Despite the digital escapism, we are a ton of fun. We sleep in and go out late. Fast food! Road trips! Spur-of-the-moment decisions! Love! Laughter! Fashion!

Last Saturday at a bar in Washington, D.C., a couple kissed for 15 consecutive minutes without one break. It captivated the observer — both before and after the retch. Maybe they met 16 minutes earlier. Maybe they were longtime mates. Either way, they were in love for 15 minutes.

Young people only need love for 15 minutes, sometimes.

We freewheel and bounce around town with sarcasm and ego. Youth is fun. Youth is contagious. Youth is where we find the memories we saved on Facebook and the people we’d rather not be Facebook friends with once they grow up.

What does any of this have to do with basketball?

It’s simple. Sports are life. Life is sports. Everything makes up everything, and you can take from it what you will. The generational gap is real, and the speed at which we’re moving forward in the 21st century is too.

Kentucky runs a dribble-drive offense. It’s built off the Princeton offense, which is something from the “old days.” The key is to attack, attack, then attack some more. Players must be somewhat interchangeable offensively.

Every person must be capable of a jump shot or a drive for this to work best. There are obviously variations, but this is Coach John Calipari’s bread, butter and toaster. You get athletic superstars who know they need individual talent at the next level, give them this offense and watch the wins roll in.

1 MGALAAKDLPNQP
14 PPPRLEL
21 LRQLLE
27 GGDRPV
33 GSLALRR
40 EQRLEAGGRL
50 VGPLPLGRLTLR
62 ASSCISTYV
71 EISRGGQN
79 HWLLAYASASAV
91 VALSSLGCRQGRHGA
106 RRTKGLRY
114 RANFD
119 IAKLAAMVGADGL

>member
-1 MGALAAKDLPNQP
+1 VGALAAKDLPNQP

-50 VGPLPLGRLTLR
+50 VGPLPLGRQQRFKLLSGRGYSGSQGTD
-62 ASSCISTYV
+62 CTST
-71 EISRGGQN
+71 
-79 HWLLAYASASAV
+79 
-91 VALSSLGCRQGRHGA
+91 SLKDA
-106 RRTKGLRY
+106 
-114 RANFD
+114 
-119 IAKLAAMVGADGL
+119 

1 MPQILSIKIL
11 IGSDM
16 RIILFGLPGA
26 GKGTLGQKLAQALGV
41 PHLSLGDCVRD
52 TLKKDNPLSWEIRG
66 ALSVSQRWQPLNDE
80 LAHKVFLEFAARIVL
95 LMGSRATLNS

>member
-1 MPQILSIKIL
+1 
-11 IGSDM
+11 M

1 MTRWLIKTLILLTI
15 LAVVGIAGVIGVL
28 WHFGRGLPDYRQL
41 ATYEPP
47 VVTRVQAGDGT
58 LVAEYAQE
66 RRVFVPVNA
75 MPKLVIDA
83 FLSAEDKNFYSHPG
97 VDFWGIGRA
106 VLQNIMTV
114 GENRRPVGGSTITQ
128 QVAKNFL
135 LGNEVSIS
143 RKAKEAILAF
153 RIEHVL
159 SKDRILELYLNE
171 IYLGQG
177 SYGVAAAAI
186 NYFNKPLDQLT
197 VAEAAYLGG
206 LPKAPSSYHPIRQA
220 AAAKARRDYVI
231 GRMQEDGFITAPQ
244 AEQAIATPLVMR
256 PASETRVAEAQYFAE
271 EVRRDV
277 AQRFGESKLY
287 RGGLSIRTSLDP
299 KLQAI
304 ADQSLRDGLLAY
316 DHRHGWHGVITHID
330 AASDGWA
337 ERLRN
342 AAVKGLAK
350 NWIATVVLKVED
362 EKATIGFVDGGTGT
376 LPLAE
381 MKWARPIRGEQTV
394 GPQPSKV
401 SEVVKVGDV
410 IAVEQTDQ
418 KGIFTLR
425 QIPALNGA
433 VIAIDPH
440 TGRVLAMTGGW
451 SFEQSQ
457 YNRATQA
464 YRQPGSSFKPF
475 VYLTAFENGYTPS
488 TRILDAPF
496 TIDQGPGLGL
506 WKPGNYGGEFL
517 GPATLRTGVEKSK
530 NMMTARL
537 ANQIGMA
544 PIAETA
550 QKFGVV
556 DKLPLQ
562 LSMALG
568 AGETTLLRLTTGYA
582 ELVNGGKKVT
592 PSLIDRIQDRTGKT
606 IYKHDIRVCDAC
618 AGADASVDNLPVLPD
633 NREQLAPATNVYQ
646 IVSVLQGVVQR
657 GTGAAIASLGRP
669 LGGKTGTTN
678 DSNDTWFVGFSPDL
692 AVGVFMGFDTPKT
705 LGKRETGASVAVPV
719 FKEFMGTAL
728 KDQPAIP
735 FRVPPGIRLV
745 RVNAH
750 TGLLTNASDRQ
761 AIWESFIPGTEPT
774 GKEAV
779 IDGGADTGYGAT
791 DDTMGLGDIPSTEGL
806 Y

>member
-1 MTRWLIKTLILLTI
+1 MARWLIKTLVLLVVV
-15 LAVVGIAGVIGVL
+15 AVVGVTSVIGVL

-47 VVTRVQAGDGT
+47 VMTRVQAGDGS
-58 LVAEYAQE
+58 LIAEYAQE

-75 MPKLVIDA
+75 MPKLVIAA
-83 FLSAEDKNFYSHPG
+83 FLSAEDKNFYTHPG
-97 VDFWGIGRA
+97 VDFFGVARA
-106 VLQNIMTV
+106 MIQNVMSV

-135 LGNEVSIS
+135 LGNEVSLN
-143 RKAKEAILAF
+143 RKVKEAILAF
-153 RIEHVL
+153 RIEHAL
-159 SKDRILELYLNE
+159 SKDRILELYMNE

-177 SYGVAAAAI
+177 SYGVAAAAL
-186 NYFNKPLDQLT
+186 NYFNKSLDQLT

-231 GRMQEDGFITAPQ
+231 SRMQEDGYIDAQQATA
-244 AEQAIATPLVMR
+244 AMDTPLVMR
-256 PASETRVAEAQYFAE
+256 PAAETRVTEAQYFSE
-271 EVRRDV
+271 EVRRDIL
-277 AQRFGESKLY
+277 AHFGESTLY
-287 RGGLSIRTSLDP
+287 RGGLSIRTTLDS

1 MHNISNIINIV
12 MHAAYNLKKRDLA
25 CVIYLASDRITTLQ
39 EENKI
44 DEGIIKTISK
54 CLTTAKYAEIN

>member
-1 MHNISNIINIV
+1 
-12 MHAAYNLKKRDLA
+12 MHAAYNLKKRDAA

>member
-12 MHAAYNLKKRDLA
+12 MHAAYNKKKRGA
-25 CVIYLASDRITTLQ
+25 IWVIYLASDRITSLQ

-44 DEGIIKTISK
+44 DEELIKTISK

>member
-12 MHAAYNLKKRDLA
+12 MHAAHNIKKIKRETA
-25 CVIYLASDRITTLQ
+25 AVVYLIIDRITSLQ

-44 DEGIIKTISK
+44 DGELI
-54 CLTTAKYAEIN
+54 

The Wildcats will be in Final Fours for years. They will ooze talent and leave NBA scouts salivating with their dunks and moves. Basketball has branched off into positional revolution. A 6-foot-9 guard must be capable of dribbling to the hoop.

Calipari wants to win fast, and he does. He wants to win now, and he does. He wants to win plenty, and he does.

He’s the capitalist with the top hat in this here rodeo of college basketball. For Chrissakes, he put in a McDonald’s All-American off the bench who hardly played this season when Kentucky beat Michigan. The all-freshmen lineup is worth all the attention in the world.

So is any team in the national semifinals.

If Wisconsin basketball owned a motto for its viewers, someone would have to turn a groan into a word. An onomatopoeic word would further the effect.

They are not fun to watch. Coach Bo Ryan’s swing offense is calculated, long and drawn-out. The screens come, the flex cuts occur and the shot clock runs down. Eventually, someone scores or doesn’t, and they play suffocating man-to-man defense on the other end until it’s their turn again.

Prod, poke, pound. It’s a simple equation. When it works, the Badgers look like something out of Hoosiers. Ryan’s squad harkens back to short shorts and Bobby Knight chair tosses, black and white television, and ridiculously plaid blazers.